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How to Use Cat Tunnels

how to use cat tunnels

Cats usually love to play by hiding in things. Whether it’s an open paper bag or a box, your playful cat will find a way to make a game out of jumping in it or will use it as an opportunity for an extra napping place. It’s an important part of environmental enrichment to be supply those things for your cat’s fun and convenience but those bags and boxes can serve an even more important function in your cat’s life as well. They can provide security.

The Value of Cat Tunnels

If you have a cat who spends most of her time under the bed or in the closet, because she’s too frightened to step out into the open, you can use boxes and bags (along with commercially available kitty tunnels) to increase her comfort zone. The use of homemade or store-bought tunnels will allow a frightened cat to be able to feel protected enough so she can start to step out from her anchored hiding spot.

A frightened or unsure cat often chooses to remain as invisible as possible when having to navigate around a room. She may walk behind furniture or stay on the perimeter of the room. To walk through the open, more exposed center of a room requires more confidence. If your cat spends so much time in hiding, increase her comfort level so she’ll begin to explore more through the use of tunnels.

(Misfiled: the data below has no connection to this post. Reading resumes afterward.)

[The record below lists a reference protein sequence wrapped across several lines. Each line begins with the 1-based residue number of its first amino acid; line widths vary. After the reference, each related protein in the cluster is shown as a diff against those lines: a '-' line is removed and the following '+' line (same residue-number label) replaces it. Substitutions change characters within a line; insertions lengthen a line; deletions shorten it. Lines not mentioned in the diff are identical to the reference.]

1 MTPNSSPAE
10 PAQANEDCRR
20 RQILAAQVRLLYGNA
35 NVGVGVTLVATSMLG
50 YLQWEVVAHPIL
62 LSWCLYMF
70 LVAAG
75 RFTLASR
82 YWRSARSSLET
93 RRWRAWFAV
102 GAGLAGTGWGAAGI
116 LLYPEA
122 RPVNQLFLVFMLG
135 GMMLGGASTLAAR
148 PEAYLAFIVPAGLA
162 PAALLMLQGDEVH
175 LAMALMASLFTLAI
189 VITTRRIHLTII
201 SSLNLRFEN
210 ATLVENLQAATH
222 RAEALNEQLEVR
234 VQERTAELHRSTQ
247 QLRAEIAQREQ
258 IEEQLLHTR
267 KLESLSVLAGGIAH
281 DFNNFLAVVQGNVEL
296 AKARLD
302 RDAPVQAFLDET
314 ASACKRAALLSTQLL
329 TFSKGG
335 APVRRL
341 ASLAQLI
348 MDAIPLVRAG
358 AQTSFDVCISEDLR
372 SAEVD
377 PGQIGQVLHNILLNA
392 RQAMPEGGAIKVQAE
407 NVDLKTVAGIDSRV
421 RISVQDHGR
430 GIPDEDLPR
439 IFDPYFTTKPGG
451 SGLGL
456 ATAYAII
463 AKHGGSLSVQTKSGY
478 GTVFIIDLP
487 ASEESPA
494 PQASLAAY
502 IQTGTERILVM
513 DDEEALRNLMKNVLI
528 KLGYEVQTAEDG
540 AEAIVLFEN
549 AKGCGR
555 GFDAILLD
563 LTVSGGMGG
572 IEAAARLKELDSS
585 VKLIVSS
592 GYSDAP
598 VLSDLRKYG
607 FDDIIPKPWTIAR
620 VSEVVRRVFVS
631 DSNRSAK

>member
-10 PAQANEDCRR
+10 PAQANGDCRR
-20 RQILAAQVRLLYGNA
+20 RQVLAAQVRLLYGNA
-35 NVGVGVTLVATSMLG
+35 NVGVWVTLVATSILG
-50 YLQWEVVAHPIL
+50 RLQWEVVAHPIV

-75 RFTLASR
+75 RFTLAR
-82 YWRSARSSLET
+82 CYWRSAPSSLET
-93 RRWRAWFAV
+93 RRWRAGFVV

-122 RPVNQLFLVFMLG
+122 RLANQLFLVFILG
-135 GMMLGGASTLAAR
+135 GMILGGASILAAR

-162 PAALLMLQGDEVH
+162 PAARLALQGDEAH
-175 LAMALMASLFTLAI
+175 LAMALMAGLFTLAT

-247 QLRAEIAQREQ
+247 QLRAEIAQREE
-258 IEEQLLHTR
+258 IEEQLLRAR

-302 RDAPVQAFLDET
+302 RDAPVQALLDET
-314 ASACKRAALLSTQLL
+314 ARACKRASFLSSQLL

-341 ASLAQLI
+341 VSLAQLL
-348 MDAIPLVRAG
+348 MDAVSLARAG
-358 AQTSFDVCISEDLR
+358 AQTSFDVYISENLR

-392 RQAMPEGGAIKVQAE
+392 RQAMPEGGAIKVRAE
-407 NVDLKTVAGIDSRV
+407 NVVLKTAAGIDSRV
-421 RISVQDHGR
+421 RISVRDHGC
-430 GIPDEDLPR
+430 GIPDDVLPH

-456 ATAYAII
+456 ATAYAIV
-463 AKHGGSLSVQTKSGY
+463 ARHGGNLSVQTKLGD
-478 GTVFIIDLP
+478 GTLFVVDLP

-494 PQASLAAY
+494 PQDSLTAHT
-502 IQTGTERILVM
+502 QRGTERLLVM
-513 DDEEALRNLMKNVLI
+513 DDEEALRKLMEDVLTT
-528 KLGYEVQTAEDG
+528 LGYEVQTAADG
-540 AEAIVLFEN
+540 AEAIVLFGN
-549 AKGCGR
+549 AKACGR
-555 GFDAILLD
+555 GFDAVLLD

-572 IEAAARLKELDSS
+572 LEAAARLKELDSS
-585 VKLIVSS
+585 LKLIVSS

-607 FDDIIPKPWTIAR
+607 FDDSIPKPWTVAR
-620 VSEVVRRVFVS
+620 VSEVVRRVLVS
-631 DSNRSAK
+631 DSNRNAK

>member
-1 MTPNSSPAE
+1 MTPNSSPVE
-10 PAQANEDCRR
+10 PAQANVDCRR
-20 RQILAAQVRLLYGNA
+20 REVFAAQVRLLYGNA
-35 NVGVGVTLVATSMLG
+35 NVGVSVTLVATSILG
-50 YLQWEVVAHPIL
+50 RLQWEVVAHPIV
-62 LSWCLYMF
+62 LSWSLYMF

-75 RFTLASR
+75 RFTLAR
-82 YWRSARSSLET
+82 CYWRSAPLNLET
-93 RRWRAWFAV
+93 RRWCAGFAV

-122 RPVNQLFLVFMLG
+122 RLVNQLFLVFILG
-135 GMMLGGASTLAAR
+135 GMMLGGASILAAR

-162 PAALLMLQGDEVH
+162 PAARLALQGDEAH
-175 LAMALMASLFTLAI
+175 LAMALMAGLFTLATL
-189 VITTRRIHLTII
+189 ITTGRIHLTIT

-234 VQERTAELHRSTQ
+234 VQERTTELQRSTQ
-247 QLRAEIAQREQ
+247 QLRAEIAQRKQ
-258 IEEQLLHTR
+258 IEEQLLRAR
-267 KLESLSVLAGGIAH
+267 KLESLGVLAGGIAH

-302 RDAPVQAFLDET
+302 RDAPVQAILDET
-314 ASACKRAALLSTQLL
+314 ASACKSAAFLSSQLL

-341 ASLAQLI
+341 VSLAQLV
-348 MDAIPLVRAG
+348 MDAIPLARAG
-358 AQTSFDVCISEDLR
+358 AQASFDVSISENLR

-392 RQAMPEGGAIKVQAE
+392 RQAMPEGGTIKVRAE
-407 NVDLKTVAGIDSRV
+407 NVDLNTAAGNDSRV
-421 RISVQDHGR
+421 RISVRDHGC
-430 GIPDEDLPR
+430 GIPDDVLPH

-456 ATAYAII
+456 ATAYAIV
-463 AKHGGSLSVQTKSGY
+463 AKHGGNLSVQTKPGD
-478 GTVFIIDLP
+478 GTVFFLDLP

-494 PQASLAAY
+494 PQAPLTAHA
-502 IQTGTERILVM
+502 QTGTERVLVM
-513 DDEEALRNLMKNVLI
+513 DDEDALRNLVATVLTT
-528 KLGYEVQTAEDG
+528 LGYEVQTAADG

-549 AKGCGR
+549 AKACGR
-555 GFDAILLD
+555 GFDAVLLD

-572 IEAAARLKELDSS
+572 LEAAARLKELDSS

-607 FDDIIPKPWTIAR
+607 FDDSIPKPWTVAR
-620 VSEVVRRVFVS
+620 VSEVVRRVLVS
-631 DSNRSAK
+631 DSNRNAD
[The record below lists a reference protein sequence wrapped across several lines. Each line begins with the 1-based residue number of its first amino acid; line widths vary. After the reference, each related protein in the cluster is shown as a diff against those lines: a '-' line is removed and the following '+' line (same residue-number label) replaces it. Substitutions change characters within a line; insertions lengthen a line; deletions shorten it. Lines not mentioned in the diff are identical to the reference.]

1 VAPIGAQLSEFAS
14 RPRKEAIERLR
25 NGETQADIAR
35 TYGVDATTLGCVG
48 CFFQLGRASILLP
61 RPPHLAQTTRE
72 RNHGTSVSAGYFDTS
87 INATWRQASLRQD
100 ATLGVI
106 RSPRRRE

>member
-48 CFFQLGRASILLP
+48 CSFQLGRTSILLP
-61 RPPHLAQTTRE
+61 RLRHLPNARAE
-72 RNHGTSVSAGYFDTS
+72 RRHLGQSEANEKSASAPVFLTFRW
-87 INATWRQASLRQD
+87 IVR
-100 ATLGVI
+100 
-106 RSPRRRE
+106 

Pearl in tunnel with toy

photo: Pam Johnson-Bennett

Types of Cat Tunnels

You can buy soft-sided cat tunnels at your local pet product store or you can make your own. To make a paper bag tunnel, cut the bottoms of a few bags, then fully open them. Roll a one-inch cuff on the ends of each bag to increase the sturdiness. This will prevent the bags from collapsing so easily. Then, tape the bags end to end to form a tunnel.

three books by Pam Johnson-Bennett and a quote from AHA


To make a box tunnel, the easiest thing to do is to try to find a long box so you don’t have to tape a couple of boxes together. You can either cut the flaps off or tape them so they stay in the open position. If the box is big and your cat is small, you can leave one flap hanging down to provide just enough room for her to enter the tunnel while still offering more hiding ability.

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